I have a number of 4 ft (1200 mm) linear LED assemblies which were replacements for fluorescent tubes. (Ballasts were removed).

Three-four of these (~10%) have started to fail after 1-2 years of infrequent use. I'd like to troubleshoot this if possible.

The failure starts as with constant flickering, and this lasts for months. Eventually however the light dies completely.

In all cases the other LED tube in the same fixture continued to work. So its not the fixture.

I've posted photos of the driver board carefully extracted from the assembly. If its possible to test & identify a bad component I'd like to try that, both out of interest & possible economy.

If testing is needed I Can perform a comparison to an identical working unit.

Maybe the whole driver board could be replaced but would have to fit in the same restricted space.

enter image description here

Driver lives under the upper right white housing:

enter image description here

  • 2
    \$\begingroup\$ Most likely the electrolytic capacitors are loosing capacitance and increasing ESR. Try replacing them with same rated capacitance and same or higher voltage rating from some reputable manufacturer and report back. It’s the blue-green cylindrical thingamajingy at the left side in the top picture. Pay attention to the polarity when replacing it. \$\endgroup\$
    – winny
    Nov 30, 2019 at 13:34
  • \$\begingroup\$ @winny so if I test one of the caps I should its actual capacitance is far too low, is that right? \$\endgroup\$ Nov 30, 2019 at 13:36
  • \$\begingroup\$ Most likely yes. Could theoretically be too high ESR with capacitance still within rating, but it’s unlikely. \$\endgroup\$
    – winny
    Nov 30, 2019 at 13:53
  • \$\begingroup\$ Have a look for an EZM328 meter on eBay. They're very cheap $10/$10 and very useful for occasional jobs such as this. \$\endgroup\$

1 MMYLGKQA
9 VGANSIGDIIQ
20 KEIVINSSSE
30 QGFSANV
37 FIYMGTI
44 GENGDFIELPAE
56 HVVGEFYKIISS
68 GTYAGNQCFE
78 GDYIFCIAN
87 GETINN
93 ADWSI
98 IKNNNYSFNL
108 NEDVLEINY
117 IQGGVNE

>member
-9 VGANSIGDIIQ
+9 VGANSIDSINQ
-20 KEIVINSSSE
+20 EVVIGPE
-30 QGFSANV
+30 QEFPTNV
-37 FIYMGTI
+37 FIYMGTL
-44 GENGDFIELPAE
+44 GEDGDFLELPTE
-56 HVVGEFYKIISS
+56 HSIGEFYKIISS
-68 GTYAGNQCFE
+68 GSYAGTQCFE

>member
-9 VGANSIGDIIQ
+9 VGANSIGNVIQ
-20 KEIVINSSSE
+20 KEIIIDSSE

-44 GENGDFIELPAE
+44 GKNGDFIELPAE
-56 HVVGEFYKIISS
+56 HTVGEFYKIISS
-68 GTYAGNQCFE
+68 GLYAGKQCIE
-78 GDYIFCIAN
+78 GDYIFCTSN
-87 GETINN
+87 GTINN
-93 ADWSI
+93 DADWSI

– Transistor
    Nov 30, 2019 at 18:45
  • \$\begingroup\$ It's probably not economical to attempt major repairs. If you've got time and resources, capacitor swaps might be acceptable. I wouldn't think it's worth replacing the driver with a custom design. \$\endgroup\$ Dec 1, 2019 at 0:01

2 Answers 2


It could be a capacitor or other component in the driver, but it could be also a bad LED or a bad solder joint on the LED PCB.

You can try looking at the LED PCB:

  1. If all the LEDs are in series, then one dead LED will open the whole circuit and all LEDs will turn off. You can't know whether the fault is in the driver or in the PCB. Thermal expansion and cooling can make a bad contact intermittent and it can cause blinking.

  2. If they are wired in several series/parallel strings, then one dead LED will only open one series string, and that wouldn't make the whole lamp blink, only part of it. In this case, the fault is most likely in the driver.

In case 1, you need to find out if the fault is in the driver or in the LEDs. Since you already opened the light, simply power it up and probe the wires going to the LEDs with a multimeter. If you got a stable voltage but no light, blame the LEDs. If you got no voltage or unstable voltage, blame the driver, unless the LED board is shorted, but that would be unlikely.

You can estimate voltage by counting LEDs in series. Each white LED is about 3-3.5V.

You can also replace the driver with one from a working lamp to narrow it down.

If the driver is gone, most likely cause is the big capacitor, but it only takes a few minutes to perform these checks.


When experiencing this slow 'death' of the LED driver it would very likely be the electrolytic capacitor slowly getting bad (it's electrolyte drying out). I don't see any damage to the driver IC or other components.

You could desolder it and measure it's capacitance if your multimeter allows you to do so. An ESR meter would also reveal how the capacitor is doing, but it is not a tool everybody has access to.

Alternatively simply replace it with a matching capacitor with the same capacity and >= voltage rating.


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